Even then, with the best science and assessment available, it’s hard to predict who will take their own life, Kokolis said.

“It’s almost like using a template and the template could turn out to be inaccurate,” he said. “You take the best information available and … assume everyone will commit suicide.”

At the Jennifer Road facility, there have been 350 calls for suicide evaluations between January and November. There were 230 people on suicide precaution between January and November. This year there were two attempted suicides, but it’s the first year there has been a successful suicide since 2014. In 2014, there were 50 suicides for every 100,000 inmates in local jails, according to U.S. Department of Justice statistics.

Machen and Cassady both struggled with addiction, but neither they nor Abdelmalak were on suicide watch, Kokolis said.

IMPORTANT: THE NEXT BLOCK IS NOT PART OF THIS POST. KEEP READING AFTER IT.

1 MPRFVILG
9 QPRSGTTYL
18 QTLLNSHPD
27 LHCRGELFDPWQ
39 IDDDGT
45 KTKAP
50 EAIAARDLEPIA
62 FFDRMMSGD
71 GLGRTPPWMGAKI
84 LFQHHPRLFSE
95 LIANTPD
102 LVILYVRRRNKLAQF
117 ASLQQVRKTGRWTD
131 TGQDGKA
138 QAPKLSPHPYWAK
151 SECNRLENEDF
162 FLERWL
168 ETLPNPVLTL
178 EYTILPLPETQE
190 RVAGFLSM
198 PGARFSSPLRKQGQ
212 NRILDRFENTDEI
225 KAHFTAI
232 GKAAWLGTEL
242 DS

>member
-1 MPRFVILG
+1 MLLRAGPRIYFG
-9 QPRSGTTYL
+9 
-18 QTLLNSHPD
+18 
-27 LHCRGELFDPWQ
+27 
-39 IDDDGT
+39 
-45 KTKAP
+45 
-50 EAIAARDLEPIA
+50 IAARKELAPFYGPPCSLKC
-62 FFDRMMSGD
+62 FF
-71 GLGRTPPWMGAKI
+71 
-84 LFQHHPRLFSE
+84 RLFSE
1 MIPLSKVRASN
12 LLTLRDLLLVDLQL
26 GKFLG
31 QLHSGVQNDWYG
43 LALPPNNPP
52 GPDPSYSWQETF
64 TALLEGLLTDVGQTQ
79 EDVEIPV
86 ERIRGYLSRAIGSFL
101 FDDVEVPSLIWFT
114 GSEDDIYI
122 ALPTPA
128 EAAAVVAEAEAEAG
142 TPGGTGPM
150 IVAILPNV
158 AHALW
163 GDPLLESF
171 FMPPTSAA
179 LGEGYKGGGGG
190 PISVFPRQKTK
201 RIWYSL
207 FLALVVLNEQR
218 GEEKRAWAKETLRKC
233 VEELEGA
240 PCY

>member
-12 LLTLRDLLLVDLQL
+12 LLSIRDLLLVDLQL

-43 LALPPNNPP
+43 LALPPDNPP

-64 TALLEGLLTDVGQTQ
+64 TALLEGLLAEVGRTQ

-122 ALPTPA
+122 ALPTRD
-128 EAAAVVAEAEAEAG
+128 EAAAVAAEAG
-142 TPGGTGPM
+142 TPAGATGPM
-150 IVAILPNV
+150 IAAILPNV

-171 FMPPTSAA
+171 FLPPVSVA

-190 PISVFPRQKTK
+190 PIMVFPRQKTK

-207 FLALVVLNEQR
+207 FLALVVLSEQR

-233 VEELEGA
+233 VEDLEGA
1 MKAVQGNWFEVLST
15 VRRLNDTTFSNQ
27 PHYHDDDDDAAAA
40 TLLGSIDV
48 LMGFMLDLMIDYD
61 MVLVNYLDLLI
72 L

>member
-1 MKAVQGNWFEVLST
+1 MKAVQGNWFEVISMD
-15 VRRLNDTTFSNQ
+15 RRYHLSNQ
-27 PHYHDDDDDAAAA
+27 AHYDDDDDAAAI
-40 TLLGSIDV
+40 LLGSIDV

It can be difficult to judge a person’s mental state when someone doesn’t want to disclose their mindset, Sollock said.

Kelly Hammen, Machen’s sister-in-law, has also spent time at the Jennifer Road facility. She said there can be a disincentive to disclosing depression for fear of being put in the suicide vest in a high-visibility area.

There had been times she could’ve talked to somebody about her mental state, Hammen said, but didn’t “for fear of embarrassment.”

“It’s just degrading,” she said, “and you don’t get any help.”

Jennifer Road detention officers patrol cells and housing units and check on inmates with differing frequency based on their condition. It can range anywhere from once an hour to once every 15 minutes. A person can hang themselves in eight to 12 minutes on average, Kokolis said, and often there’s nothing jail staff can do to prevent every incident.